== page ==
What's Best to Plant in the Fall?

Written by C.L. Fornari
Updated August 9, 2010
trees in fall
Find out what plants will thrive if you put them in the ground during the fall season. (Photo by Andrei Orlov)

Take advantage of the short fall planting season in colder climates by choosing smaller shrubs and perennials.

Get quotes from up to 3 pros!
Enter a zip below and get matched to top-rated pros near you.

Every autumn, you hear the same sage advice: Fall is for planting. But in the Northeast and Mid-Atlantic, winter is on its way -- is it really a good time to put things in the garden? How late can perennials, shrubs or trees be planted?

There's no question that fall is a great time to clear out old landscaping and prepare the soil. It's easier to find landscape help at this point in the season, and if you do it yourself, the weather is usually more conducive to being outdoors and doing the heavy work.

Once those overgrown beds or foundation plantings are cleared, however, is it OK to plant?

Fall is a fine time for planting or transplanting perennials, but when it comes to shrubs, dimensions are the determining factor, according to James Schmidt, owner of  JLS Services in Southampton, Pennsylvania.

"Fall is fine for planting or moving shrubs, but smaller plants are usually more successful," he says. "The larger the shrub, the more likely it is that there might be some winter damage."

One of the problems is that people turn off their hoses and irrigation systems in September or October and are less likely to keep the new arrivals well watered. Judith Lipson-Rubin, owner of A-rated Moodscapes LLC in Arlington, Massachusettts, says that watering well into late fall can make the difference between success and failure.

In coastal areas, such as the Boston metropolitan areas, the weather can be warm through November.

"You'll want to continue to water those new plantings well so that they go into the winter well hydrated," she says.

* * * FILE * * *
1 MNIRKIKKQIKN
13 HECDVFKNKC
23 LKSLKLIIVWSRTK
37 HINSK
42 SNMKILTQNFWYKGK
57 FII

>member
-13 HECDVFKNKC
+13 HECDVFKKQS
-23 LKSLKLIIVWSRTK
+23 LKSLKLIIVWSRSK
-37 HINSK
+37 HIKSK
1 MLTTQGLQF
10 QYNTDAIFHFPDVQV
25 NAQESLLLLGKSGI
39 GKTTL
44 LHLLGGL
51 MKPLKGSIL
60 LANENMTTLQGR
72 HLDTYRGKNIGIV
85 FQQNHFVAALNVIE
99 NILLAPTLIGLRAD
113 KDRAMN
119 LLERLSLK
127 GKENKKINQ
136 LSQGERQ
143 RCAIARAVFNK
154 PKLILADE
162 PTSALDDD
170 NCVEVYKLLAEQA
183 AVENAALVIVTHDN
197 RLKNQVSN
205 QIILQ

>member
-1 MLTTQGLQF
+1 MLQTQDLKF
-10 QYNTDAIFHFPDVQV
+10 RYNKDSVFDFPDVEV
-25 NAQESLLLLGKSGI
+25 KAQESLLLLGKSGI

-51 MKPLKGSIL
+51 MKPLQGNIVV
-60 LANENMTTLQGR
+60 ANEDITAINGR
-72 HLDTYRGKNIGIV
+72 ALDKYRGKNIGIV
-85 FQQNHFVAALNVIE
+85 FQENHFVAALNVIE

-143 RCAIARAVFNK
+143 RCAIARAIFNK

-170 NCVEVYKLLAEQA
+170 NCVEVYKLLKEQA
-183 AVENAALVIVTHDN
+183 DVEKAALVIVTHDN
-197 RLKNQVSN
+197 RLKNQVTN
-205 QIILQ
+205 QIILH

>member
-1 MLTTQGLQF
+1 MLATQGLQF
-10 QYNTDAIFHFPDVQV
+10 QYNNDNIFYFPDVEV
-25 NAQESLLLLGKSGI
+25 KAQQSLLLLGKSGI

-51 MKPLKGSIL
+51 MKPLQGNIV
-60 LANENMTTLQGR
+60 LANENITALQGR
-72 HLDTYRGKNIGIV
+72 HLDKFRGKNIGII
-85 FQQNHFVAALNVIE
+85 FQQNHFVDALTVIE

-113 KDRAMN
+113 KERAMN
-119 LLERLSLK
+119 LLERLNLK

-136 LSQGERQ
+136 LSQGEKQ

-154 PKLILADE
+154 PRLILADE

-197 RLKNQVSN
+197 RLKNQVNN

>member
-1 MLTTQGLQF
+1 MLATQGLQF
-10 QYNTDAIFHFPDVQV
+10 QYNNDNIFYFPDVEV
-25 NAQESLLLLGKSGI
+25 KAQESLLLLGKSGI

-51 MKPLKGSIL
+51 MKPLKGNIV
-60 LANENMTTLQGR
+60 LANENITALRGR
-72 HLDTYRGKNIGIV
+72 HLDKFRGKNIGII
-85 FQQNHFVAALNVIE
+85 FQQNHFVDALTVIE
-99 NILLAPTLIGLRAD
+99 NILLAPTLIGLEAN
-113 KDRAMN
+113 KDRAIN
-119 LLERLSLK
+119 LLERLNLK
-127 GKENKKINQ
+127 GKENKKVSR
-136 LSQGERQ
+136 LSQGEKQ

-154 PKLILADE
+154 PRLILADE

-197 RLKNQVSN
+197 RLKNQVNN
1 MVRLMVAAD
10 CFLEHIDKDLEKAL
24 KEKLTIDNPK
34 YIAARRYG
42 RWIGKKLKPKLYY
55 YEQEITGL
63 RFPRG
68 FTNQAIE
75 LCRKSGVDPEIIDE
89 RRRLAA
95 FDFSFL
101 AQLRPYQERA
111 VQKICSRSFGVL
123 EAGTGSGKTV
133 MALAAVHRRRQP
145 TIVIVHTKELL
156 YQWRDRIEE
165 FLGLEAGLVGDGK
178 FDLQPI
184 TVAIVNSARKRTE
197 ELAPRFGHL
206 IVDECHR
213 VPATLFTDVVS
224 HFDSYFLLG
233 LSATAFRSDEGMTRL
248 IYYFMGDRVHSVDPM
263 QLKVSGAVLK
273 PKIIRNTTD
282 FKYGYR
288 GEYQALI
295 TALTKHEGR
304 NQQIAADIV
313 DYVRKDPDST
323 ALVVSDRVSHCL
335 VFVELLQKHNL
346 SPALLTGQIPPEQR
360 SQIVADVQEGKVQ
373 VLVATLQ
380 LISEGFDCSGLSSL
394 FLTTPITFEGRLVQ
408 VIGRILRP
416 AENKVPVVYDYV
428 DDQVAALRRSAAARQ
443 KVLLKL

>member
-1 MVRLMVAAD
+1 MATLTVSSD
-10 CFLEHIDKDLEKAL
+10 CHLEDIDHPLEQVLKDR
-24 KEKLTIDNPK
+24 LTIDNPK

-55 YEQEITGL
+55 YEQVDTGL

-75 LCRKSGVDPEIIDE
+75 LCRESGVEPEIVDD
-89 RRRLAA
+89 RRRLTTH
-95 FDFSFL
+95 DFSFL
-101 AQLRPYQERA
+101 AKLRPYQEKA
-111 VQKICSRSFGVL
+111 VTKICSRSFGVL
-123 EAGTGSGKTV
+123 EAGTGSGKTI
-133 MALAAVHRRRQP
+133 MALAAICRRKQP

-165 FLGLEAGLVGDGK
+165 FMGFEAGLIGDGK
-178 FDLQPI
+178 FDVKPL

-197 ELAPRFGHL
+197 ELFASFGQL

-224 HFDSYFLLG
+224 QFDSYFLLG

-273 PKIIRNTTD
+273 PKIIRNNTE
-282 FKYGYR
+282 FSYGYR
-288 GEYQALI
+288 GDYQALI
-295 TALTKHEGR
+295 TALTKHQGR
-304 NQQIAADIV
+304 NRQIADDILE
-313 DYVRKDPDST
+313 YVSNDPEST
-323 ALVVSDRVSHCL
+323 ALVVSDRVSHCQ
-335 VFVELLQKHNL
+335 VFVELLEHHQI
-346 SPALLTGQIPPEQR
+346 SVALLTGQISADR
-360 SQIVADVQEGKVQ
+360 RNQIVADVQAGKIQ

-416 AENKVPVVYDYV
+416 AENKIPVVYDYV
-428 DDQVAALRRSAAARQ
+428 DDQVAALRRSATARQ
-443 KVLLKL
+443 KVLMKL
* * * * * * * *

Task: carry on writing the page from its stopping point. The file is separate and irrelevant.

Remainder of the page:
Areas that are south of Massachusetts, such as the New York and Washington, D.C., metro areas, stay warm in September as well. This is good for root growth, but if the weather is still hot, it might be best to wait until the end of the month to plant.

Professional gardener Ellen Zachos of Acme Plant Stuff in New York City, says that in her region and to the south, transplanting is better at the end of September or early October.

"Transplanting in the fall makes the gardener's job easier for a few reasons," she says. "First, new transplants need supplemental water, and we get plenty of autumn rain in this part of the country. That means less hand watering. Second, cooler temperatures make the transition less stressful for the plant and reduces needle or leaf drop."

For those planting or transplanting in the fall, applying a layer of mulch afterward is a good idea. It will keep the soil warmer, which will lead to greater root growth and faster recovery of the plant.

Remember, too, that for Northeast and Mid-Atlantic gardens, there's a narrow window for fall planting.

"I don't like to plant after the end of October," Lipson-Rubin says. "You want to be sure that everything can get established before the ground freezes."

C.L. Fornari is a writer, gardening expert, professional speaker and radio host who is dedicated to getting you into the garden. The Osterville, Mass., resident is a member of the Perennial Plant Association, American Plant Propagators Society, National Speakers Association and Garden Writers of America.

Need professional help with your project?
Get quotes from top-rated pros.